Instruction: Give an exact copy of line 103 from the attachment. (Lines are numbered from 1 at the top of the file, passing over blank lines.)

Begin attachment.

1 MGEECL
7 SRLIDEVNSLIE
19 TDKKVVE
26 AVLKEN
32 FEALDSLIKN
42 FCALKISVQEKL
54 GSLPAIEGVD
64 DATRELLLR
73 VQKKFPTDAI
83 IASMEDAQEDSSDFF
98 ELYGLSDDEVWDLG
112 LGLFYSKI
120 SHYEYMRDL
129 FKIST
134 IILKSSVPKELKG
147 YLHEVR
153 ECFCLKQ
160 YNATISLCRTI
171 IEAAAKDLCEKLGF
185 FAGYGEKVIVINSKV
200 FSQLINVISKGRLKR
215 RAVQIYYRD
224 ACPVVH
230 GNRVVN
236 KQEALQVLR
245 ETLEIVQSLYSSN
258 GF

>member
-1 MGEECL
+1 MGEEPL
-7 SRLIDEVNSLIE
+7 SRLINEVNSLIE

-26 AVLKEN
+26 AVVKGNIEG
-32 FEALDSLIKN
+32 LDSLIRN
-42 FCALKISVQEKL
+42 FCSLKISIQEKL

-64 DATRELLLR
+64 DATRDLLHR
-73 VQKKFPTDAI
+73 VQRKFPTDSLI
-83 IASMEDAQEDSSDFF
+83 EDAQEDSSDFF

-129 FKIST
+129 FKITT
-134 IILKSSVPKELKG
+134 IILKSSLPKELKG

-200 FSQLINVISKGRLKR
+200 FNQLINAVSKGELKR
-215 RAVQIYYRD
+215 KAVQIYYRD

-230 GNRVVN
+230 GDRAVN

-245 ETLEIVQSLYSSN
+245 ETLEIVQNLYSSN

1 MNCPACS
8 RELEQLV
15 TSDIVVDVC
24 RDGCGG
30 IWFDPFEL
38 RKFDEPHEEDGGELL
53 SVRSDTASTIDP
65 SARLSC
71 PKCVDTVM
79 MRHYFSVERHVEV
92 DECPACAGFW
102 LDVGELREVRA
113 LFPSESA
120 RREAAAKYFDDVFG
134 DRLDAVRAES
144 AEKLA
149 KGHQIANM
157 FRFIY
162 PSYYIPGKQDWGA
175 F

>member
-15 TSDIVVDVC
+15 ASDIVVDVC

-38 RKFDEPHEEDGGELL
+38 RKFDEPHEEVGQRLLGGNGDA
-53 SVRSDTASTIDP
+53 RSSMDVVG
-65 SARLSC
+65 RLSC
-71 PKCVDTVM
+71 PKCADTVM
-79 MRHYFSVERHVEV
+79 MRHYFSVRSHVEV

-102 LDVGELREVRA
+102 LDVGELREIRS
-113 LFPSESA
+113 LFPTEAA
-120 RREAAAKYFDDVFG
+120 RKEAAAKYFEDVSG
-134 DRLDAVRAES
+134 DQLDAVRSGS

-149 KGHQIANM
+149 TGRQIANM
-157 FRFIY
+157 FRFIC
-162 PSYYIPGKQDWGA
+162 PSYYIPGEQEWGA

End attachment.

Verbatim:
+162 PSYYIPGEQEWGA